Applicants who hold a bachelor's degree but who have not met these usual requirements should consult the Graduate Program Director to determine which (if any) courses must be completed before an application can be considered. Students with insufficient preparation for graduate work may register as Special Students (undergraduate level) in the Faculty of Arts or the Faculty of Science, and follow an appropriate course of study. Such registration requires the permission of the Department but carries no advantage with respect to a student's eventual admission to graduate studies.

Applicants should note that the deadline for many scholarships and fellowships is about four months earlier than the application deadlines and that applications for scholarships and fellowships should be submitted through their home university.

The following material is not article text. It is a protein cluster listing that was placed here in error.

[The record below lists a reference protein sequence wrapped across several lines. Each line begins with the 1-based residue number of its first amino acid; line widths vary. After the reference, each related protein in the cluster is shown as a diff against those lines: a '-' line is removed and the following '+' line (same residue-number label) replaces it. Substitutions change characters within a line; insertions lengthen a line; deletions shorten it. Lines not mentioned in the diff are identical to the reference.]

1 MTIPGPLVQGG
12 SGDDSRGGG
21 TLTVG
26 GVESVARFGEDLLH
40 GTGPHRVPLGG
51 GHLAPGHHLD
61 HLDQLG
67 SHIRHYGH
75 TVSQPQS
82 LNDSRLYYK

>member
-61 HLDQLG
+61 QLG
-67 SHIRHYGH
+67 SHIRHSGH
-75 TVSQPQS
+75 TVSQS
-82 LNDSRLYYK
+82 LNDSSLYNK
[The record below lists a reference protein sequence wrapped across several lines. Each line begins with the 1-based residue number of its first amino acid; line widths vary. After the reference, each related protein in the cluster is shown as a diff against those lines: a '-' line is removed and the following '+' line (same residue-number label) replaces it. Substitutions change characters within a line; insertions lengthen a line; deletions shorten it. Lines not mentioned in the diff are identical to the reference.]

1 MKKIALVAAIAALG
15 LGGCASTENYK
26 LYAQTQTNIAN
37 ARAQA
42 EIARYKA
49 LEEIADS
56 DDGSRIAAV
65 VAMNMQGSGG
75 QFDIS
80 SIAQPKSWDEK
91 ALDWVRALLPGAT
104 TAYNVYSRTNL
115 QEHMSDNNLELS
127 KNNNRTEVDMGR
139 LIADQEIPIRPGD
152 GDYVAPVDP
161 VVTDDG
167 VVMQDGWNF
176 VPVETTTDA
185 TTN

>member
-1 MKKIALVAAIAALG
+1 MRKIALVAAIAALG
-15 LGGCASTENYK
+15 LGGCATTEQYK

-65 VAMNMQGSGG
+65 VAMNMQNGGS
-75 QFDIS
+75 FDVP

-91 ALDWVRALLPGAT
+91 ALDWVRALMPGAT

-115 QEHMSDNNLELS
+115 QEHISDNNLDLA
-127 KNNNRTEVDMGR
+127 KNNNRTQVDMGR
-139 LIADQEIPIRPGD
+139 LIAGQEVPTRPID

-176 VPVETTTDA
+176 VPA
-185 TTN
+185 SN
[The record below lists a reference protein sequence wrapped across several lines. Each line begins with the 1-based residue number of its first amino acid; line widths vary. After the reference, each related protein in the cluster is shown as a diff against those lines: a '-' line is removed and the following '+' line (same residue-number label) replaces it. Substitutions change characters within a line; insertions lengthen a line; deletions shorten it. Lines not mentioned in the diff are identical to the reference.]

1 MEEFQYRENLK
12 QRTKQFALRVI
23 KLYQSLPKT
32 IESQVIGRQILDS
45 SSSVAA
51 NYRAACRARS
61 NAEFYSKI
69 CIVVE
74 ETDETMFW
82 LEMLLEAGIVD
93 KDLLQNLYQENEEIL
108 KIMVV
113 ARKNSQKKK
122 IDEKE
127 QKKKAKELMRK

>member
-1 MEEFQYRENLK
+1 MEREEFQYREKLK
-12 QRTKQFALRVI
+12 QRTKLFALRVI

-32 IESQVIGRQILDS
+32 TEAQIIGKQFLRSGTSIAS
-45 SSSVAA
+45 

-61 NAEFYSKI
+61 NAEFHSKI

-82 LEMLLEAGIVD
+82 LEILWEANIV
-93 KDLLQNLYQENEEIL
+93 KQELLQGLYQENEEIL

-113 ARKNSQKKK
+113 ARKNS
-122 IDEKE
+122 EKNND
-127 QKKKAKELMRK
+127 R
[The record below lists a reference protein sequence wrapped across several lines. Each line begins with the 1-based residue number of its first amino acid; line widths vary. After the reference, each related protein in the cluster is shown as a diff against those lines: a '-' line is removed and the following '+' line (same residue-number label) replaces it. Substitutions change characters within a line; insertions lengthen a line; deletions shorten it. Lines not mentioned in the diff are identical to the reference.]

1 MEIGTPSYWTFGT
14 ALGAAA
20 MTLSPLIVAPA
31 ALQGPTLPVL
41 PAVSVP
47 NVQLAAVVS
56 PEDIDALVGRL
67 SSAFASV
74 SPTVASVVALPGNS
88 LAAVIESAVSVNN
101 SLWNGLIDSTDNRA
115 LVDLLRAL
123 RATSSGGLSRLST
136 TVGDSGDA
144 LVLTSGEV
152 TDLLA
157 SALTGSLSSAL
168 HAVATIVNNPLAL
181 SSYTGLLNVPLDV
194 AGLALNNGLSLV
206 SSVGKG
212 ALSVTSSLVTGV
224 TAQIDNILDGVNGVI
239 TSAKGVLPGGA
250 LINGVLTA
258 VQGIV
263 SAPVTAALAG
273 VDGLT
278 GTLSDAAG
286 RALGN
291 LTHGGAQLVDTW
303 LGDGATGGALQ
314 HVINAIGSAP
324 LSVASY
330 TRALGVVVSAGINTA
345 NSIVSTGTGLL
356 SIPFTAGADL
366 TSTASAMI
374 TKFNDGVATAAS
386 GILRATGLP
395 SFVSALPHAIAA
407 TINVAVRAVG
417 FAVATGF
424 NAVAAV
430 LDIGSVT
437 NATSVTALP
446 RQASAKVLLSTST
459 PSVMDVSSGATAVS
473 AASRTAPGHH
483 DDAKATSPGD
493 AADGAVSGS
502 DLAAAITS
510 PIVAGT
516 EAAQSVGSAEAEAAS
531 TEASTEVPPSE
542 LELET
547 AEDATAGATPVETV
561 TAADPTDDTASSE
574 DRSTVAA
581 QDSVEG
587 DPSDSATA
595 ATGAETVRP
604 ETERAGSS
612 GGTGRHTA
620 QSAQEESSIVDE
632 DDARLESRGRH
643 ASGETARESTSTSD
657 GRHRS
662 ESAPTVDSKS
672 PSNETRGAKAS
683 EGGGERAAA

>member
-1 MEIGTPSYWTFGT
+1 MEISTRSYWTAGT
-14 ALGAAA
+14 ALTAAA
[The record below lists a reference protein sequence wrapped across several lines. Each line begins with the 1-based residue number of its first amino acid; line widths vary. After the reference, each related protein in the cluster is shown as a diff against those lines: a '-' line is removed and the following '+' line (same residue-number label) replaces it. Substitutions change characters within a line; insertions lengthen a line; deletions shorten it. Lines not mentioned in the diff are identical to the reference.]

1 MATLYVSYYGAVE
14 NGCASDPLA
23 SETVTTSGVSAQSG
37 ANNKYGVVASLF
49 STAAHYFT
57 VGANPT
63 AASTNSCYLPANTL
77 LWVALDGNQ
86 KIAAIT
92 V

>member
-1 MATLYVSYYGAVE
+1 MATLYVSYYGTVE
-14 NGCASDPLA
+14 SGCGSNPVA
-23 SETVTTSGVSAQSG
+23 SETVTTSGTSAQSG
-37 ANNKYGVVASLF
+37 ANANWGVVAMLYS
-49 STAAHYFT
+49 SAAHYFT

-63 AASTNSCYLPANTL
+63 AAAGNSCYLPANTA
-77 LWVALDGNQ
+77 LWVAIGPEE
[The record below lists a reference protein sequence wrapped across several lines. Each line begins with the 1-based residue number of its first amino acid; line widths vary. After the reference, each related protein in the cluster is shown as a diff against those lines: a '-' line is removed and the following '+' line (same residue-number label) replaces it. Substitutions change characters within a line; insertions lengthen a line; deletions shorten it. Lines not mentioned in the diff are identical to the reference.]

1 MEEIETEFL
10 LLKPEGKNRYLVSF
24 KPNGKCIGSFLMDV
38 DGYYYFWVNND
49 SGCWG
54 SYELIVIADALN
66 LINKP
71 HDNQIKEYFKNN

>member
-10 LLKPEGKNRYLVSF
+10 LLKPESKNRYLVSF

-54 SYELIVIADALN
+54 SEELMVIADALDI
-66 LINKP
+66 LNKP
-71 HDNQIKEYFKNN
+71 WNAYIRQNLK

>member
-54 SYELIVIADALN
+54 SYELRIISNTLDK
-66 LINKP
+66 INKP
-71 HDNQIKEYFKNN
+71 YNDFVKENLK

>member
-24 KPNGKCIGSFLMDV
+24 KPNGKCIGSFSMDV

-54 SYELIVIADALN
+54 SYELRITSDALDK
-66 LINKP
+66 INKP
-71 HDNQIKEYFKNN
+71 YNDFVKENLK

Applicants with little or no background in psychology are not required to submit scores on the subject component of the Graduate Record Examination (GRE). We highly recommend to all other students to submit scores on the subject component of the GRE. If you did not take the GRE subject test and are accepted into the program, you may be asked to take it in April. All applicants must take the GRE if they have studied in an English-speaking university. Canadians who have not studied in an English institution are not required to submit the GRE.

Application Procedures

McGill’s online application form for graduate program candidates is available at www.mcgill.ca/gradapplicants/apply.

See Application Procedures for detailed application procedures.

Additional Requirements

The items and clarifications below are additional requirements set by this department:
  • Three letters of reference
  • Personal Statement
  • Curriculum Vitae
  • Graduate Record Examination (GRE) – All applicants must take the GRE if they have studied in an English-speaking university. Canadians who have not studied in an English institution are not required to submit the GRE.

Application Deadlines